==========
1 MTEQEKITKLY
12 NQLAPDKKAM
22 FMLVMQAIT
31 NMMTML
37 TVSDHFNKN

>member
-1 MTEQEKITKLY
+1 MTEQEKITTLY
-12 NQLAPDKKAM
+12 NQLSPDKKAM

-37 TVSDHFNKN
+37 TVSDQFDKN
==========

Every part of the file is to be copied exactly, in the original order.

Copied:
1 MTEQEKITKLY
12 NQLAPDKKAM
22 FMLVMQAIT
31 NMMTML
37 TVSDHFNKN

>member
-1 MTEQEKITKLY
+1 MTEQEKITTLY
-12 NQLAPDKKAM
+12 NQLSPDKKAM

-37 TVSDHFNKN
+37 TVSDQFDKN